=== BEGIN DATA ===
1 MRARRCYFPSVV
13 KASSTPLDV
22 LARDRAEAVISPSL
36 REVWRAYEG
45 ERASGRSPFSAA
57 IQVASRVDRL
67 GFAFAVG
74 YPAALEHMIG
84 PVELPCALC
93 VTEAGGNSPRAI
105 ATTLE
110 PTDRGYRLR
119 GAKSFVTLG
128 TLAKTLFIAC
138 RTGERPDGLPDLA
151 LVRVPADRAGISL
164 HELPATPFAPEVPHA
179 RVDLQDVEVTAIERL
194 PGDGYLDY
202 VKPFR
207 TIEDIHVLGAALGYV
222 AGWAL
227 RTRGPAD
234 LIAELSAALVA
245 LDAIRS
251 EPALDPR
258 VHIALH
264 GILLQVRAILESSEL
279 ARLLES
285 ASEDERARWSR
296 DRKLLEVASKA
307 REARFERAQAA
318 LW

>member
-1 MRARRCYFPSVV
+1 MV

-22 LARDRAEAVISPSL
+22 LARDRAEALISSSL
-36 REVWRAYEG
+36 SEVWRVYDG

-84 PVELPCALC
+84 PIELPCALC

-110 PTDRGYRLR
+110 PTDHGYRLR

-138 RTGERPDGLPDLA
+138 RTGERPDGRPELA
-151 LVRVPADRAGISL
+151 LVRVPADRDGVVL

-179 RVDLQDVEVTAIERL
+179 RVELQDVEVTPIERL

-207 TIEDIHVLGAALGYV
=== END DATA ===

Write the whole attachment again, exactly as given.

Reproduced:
1 MRARRCYFPSVV
13 KASSTPLDV
22 LARDRAEAVISPSL
36 REVWRAYEG
45 ERASGRSPFSAA
57 IQVASRVDRL
67 GFAFAVG
74 YPAALEHMIG
84 PVELPCALC
93 VTEAGGNSPRAI
105 ATTLE
110 PTDRGYRLR
119 GAKSFVTLG
128 TLAKTLFIAC
138 RTGERPDGLPDLA
151 LVRVPADRAGISL
164 HELPATPFAPEVPHA
179 RVDLQDVEVTAIERL
194 PGDGYLDY
202 VKPFR
207 TIEDIHVLGAALGYV
222 AGWAL
227 RTRGPAD
234 LIAELSAALVA
245 LDAIRS
251 EPALDPR
258 VHIALH
264 GILLQVRAILESSEL
279 ARLLES
285 ASEDERARWSR
296 DRKLLEVASKA
307 REARFERAQAA
318 LW

>member
-1 MRARRCYFPSVV
+1 MV

-22 LARDRAEAVISPSL
+22 LARDRAEALISSSL
-36 REVWRAYEG
+36 SEVWRVYDG

-84 PVELPCALC
+84 PIELPCALC

-110 PTDRGYRLR
+110 PTDHGYRLR

-138 RTGERPDGLPDLA
+138 RTGERPDGRPELA
-151 LVRVPADRAGISL
+151 LVRVPADRDGVVL

-179 RVDLQDVEVTAIERL
+179 RVELQDVEVTPIERL

-207 TIEDIHVLGAALGYV